Tucking your sleepy little one into his crib brings a sigh of relief to most parents. Here he will be quiet, safe and sound. Not necessarily so, say the Consumer Product Safety Commission and members of Congress. According to them, drop-side cribs, those with side rails that move up and down making it easier for parents to pick children up out of their cribs, are a hazard, responsible for strangulation and suffocation of at least 32 infants and toddlers in the past 10 years.
While drop-side cribs are not new, as a matter of fact they are the standard that most of us slept in, Don Mays, Senior Director, Product Safety at Consumer Reports says that cribs are now made with inferior hardware at foreign factories where the manufacture of the cribs have been outsourced. He states that these cribs are “inferior with regard to durability and inferior with regard to performance. Older cribs had metal rods that guided the drop-side up and down. Newer cribs have plastic tracking guides, more prone to breaking.” He further states that in the past five years, 7 million drop-side cribs have been recalled. While crib manufacturers point to improper assembly by parents as the cause of the tragedies, they are responding to the uproar by voting to eliminate the design and make cribs with four fixed sides prior to mid-2011 when the manufacture of these cribs will, hopefully, be banned.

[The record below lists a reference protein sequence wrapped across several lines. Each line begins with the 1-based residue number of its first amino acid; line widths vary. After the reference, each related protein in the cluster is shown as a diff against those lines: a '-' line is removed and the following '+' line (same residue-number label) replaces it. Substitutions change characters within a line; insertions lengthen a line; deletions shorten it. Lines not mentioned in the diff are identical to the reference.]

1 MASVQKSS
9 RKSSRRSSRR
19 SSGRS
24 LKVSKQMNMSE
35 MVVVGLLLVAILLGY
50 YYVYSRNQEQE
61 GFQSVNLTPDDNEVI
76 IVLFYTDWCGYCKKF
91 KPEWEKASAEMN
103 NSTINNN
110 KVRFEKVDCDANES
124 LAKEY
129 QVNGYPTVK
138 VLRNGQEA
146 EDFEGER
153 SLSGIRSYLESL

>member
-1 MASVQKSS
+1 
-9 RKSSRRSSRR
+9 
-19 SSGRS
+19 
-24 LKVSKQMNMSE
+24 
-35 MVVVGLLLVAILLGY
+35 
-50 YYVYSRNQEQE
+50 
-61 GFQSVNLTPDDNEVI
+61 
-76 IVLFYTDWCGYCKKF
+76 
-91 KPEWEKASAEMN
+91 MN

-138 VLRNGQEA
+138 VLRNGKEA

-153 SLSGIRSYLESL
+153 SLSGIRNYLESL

In response, major retail stores such as Wal-Mart and Babies R Us have removed drop side cribs from their stock. This, however, does not prevent other retailers from selling these cribs online, or individuals from selling used cribs, or daycare centers and hotels from using them. In answer to this, Senator Kirsten Gillibrand (D-NY) and Representative Joe Crowley (D-NY) plan to introduce legislation into the House and Senate to outlaw the manufacture, sale, and re-sale of these cribs, as well as their use by hotel chains and daycare centers. Senator Gillibrand wants to hasten the ban and further states that “We have to make sure that no parent is unaware that drop-side cribs could kill their children.”
Bending far down to pick your babies up out of the crib is well worth doing for their safety, but, new designs and standards are on the horizon. Some of these include the use of harder woods that are stronger, if more expensive, and the requirement that spindles be set into crib rails deeper than the current standard. New designs possiblities include cribs with shorter legs, and drop-gate cribs, where the top few inches of one side fold down to shorten the side of the crib.
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